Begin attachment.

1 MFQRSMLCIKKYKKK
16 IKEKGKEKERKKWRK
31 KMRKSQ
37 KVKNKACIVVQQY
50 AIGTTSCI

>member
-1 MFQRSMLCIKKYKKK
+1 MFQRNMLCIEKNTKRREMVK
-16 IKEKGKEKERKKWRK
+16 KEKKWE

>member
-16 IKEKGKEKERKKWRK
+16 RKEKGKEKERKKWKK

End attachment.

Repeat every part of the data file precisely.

1 MFQRSMLCIKKYKKK
16 IKEKGKEKERKKWRK
31 KMRKSQ
37 KVKNKACIVVQQY
50 AIGTTSCI

>member
-1 MFQRSMLCIKKYKKK
+1 MFQRNMLCIEKNTKRREMVK
-16 IKEKGKEKERKKWRK
+16 KEKKWE

>member
-16 IKEKGKEKERKKWRK
+16 RKEKGKEKERKKWKK